Managerial accounts can earn professional certification. A Certified Management Accountant (CMA) is an accountant who has earned a professional certification in managerial accounting. Financial accounts can also earn professional certification. A Certified Public Accountant (CPA) is an accountant who has earned a professional certification in financial accounting. Both certifications require qualifying education, experience in related fields as well as the passing of an exam.
Accounting in general is a very important job within a company and crucial in the business world. Managerial accounting and CMA’s, financial accounting and CPA’s are both different from the accounting world with some similarities as well. Within these similarities and differences, the use of these accountants satisfies both internal and external needs.
Example 2 – Financial vs. Managerial Accounting
Financial vs. Managerial Accounting, short paper about financial and managerial accounting also includes rules/regulations, CPA and CMA
Financial accounting involves the preparation of a business’s financial statements, mainly for users outside the business. These reports are used by owners, potential owners of a business, and by people who have loaned a company money. Some government agencies that regulate business and the stock market require companies to submit financial statements to them. Additionally, stockholders, suppliers, and banks also benefit from the financial reports that are generated. (Horngreen, Stratton, & Sundem, p. 5)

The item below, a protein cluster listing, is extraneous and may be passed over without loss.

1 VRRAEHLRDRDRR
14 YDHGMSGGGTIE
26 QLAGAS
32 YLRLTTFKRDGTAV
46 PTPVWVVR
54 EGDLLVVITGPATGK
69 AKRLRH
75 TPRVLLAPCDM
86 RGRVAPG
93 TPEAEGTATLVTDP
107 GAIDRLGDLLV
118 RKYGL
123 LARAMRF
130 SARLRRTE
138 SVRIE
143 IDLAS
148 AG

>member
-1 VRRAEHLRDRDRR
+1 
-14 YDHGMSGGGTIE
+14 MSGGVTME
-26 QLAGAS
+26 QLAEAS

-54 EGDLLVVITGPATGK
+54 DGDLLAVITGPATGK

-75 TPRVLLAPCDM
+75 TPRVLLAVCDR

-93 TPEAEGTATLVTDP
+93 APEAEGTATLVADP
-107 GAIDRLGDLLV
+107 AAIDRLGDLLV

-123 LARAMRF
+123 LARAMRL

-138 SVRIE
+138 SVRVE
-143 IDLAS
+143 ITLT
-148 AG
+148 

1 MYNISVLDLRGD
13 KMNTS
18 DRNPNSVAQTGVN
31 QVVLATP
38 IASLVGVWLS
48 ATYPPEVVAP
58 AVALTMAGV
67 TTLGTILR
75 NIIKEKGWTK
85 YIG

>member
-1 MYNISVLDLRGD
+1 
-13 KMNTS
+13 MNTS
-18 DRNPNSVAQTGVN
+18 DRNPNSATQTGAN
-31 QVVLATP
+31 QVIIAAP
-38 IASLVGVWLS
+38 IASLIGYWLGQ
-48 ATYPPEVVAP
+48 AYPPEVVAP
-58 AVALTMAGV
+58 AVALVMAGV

Managerial accounting helps managers plan and control a company’s operations. Accountants prepare budgets to express management’s goals in financial terms by identifying, measuring, accumulating, analyzing, interpreting, and communicating information. After a budget has been adopted, performance reports compare actual results with the budget. Cost accountants help management keep track of how much it costs a company to make the product, or provide the service, it sells. (Horngreen, Stratton, & Sundem, p. 5)
Rules and Regulations
In financial accounting, it is limited by a widely accepted set of rules, standards, and procedures for reporting financial information known as the generally accepted accounting principles (GAAP), as established by the Financial Accounting Standards Board (FASB). This standard requires that a company “account for all of their assets or economic resources according to their historical cost.” (Horngreen, Stratton, & Sundem, p. 6)
Managerial accounting does not require the implementation of the rules and procedures of the GAAP. Management of an organization can create any type of internal accounting system that will work best for their company. However, they need to be aware of the costs that the implementation of such a system. (Horngreen, Stratton, & Sundem, p. 6) They also need to take into account the information that needs to be kept. More than one set of records is usually the norm.